So now we know why Netflix (s NFLX) has decided to go-it-alone and license new original programming directly from production companies: It’s soon going to see some popular scripted series from cable networks such as Showtime (s CBS) begin disappearing from its streaming library.
According to a report in Crain’s New York Business, Showtime will stop making early episodes of popular TV series’ Dexter and Californication available to Netflix streaming customers by the middle of this year. (Hat tip to TV by the Numbers for the link.) That move comes as cable networks are increasingly looking to TV Everywhere as the distribution model for on-demand content online and on connected devices.
Cable networks like Showtime increasingly view Netflix as both a competitor and a threat to their businesses, a vast change from the attitude they had just a few years ago. In 2009, Showtime used Netflix streaming as a promotional vehicle, running the season premieres of The United States of Tara, The L Word and Secret Diary of a Call Girl on the video service. But now, speaking to Crain’s, Showtime CEO Matthew Blank had this to say:
“We’re more conscious of [the competition] now… With all the options out there, we want to be sure people know they have to subscribe to see Dexter or The Borgias.”
Of course, it’s easy to understand why Showtime might want to limit viewership of current or even recent seasons of popular shows, ensuring that viewers are either pay TV subscribers or purchasers of show DVDs. However, by pulling back episodes of those series from Netflix, Showtime is undermining a popular discovery mechanism for its TV series. For those, like me, who rely on Netflix to introduce us to new content, having a season or two of a show that we’ve never seen before is a powerful method of creating new viewers.
Currently, just two seasons of Dexter and Californication are available through Netflix streaming, but in both cases that was enough to get me hooked and make me want to watch subsequent seasons of the shows. While I personally didn’t subscribe to cable in order to catch later seasons, I did purchase season passes for the shows through iTunes (s aapl) to catch up on the future adventures of Dexter Morgan and Hank Moody. (Coincidentally, in the run-up to the final season of Lost, I also used Netflix to catch up on all previous seasons before watching the linear broadcasts of the show.)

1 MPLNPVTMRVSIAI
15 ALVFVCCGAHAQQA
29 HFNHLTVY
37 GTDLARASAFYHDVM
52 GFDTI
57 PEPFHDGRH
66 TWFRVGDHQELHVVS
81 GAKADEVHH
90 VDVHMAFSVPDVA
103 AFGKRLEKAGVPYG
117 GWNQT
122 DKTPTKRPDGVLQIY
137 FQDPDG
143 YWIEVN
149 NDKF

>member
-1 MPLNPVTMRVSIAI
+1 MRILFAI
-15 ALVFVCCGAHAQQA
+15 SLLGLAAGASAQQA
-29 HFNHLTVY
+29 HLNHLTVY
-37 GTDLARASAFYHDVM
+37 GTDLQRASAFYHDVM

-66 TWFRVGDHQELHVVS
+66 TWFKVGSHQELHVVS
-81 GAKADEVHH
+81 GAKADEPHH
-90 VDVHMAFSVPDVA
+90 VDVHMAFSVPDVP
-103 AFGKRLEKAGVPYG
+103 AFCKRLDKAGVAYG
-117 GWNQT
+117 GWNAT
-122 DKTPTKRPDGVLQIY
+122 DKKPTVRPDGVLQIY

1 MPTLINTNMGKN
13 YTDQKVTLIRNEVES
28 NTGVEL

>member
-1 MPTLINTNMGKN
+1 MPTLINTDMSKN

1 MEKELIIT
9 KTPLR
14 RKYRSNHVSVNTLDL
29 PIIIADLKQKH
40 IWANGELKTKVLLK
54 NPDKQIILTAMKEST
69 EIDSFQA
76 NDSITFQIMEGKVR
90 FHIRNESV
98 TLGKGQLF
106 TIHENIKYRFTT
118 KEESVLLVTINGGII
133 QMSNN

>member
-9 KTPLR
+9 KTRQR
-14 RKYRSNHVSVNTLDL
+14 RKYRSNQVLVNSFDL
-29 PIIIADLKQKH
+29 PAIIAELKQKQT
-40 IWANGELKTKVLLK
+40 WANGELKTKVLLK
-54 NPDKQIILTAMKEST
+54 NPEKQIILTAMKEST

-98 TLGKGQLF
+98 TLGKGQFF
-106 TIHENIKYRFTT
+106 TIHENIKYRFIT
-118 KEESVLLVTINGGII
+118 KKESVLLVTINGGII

Not only are cable networks like Showtime losing the promotional aspect of running previous episodes of their current shows through alternative services like Netflix, they’re also passing up on potentially lucrative licensing fees to do so. That might not be the best solution for some basic cable networks, but premium cable nets like HBO and Showtime could potentially fare better.
Instead of licensing fees from Netflix, Showtime and others are counting on additional fees from companies like Comcast, (s CMCSA) Time Warner Cable (s TWC) and Verizon (s VZ) for the ability to build multiplatform video services built around the concept of TV Everywhere. If you’re a Showtime subscriber, that means you get access to all episodes from the most current season of Dexter and Californication — along with episodes from the network’s newer series like Shameless and The Big C.
The departure of some cable network programming means that Netflix will have to get creative to keep its 20 million-plus subscriber base happy. Original scripted dramas has been a big part of the company’s success with subscribers, so losing shows like Dexter could have an impact on its ability to grow. Perhaps knowing this was coming, Netflix has increasingly sought to differentiate itself from cable networks by grabbing exclusive rights to content that no one else has.
Last year, it struck deals with Relativity Media and other independent studios for exclusive rights to films in what is normally the pay TV window, giving it access to movies like The Fighter that would otherwise have shown up on HBO or Showtime.
Netflix followed that up with a deal to license a new show called House of Cards from production company Media Rights Capital — its first foray into original scripted TV programming. While it’s too early to tell if House of Cards will be successful, we can probably expect Netflix to do more deals like is as a way to bring new interesting content online without having to depend on the cable networks for their shows.